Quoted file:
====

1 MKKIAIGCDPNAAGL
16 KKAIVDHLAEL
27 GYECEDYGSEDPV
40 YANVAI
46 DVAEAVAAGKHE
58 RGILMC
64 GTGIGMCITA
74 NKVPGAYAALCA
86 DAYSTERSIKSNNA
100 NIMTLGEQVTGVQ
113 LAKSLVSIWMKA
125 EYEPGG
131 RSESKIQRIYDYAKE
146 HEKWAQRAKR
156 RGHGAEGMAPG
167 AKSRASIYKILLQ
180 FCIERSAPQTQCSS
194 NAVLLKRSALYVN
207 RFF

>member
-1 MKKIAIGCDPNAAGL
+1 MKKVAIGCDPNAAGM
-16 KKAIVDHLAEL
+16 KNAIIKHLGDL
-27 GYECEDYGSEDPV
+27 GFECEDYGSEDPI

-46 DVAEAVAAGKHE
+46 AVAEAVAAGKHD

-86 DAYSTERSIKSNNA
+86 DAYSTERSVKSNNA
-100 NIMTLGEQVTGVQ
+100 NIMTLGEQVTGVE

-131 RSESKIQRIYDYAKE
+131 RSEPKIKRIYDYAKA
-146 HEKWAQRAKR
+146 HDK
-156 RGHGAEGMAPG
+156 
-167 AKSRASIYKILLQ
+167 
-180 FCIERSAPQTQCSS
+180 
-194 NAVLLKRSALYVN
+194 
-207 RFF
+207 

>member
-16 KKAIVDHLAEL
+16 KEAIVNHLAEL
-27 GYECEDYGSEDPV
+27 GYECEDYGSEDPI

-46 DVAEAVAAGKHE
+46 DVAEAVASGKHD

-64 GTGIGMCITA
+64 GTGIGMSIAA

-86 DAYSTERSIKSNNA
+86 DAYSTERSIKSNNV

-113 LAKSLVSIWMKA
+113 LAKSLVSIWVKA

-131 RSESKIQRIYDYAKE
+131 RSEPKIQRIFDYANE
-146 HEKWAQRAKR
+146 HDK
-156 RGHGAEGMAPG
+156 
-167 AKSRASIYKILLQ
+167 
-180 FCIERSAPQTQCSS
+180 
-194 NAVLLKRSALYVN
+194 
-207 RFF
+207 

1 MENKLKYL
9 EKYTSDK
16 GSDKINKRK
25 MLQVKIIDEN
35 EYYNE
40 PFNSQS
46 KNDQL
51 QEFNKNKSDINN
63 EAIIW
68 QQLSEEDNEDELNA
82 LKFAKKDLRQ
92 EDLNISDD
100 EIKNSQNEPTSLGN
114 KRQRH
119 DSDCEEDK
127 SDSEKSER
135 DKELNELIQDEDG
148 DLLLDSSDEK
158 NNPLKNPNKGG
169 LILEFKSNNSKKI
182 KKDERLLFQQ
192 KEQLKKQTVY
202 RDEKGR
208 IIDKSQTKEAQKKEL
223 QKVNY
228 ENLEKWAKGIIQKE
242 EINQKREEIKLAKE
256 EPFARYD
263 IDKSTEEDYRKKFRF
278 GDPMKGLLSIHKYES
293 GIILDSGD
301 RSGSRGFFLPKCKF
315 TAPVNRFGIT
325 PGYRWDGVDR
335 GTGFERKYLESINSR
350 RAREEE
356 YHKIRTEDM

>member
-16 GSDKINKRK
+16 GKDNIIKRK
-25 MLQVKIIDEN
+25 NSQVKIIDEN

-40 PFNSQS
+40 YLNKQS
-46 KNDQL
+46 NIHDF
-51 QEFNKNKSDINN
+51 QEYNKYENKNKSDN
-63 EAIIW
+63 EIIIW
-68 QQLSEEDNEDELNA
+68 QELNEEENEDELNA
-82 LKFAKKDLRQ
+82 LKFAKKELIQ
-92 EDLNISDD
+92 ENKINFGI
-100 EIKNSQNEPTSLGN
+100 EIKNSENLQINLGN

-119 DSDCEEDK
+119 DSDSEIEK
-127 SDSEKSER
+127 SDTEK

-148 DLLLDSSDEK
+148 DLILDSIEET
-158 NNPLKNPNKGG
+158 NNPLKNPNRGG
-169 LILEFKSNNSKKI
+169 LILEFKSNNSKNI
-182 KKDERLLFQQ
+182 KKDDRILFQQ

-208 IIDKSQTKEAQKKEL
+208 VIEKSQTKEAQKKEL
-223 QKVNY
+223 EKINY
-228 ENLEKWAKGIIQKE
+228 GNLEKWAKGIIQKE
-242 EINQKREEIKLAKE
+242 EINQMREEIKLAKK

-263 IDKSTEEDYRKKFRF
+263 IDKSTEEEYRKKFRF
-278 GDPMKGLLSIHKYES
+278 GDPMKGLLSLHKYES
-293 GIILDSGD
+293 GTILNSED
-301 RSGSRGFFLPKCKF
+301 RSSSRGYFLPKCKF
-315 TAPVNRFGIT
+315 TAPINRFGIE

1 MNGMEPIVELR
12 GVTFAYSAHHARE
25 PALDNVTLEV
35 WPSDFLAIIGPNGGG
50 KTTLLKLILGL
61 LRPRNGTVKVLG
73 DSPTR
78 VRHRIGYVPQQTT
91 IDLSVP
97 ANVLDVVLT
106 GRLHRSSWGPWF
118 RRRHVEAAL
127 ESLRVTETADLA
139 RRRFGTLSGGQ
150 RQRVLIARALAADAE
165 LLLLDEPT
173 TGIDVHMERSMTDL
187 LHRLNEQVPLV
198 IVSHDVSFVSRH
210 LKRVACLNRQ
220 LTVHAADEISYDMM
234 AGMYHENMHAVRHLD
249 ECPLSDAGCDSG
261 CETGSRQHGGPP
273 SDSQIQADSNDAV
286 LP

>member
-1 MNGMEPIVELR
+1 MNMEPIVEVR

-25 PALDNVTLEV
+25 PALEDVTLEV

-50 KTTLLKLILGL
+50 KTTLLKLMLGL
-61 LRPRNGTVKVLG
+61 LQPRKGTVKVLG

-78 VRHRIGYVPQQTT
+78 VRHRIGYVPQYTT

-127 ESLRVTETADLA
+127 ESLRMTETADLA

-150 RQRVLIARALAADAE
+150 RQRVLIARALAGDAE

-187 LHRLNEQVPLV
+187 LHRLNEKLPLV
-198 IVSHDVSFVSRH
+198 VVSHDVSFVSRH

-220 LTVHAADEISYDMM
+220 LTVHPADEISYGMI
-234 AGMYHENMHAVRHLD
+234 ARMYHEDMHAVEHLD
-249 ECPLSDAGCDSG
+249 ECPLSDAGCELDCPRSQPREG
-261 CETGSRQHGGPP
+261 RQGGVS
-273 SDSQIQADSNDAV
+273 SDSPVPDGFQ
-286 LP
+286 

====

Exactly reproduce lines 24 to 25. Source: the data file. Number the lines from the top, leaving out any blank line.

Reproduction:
+16 KNAIIKHLGDL
-27 GYECEDYGSEDPV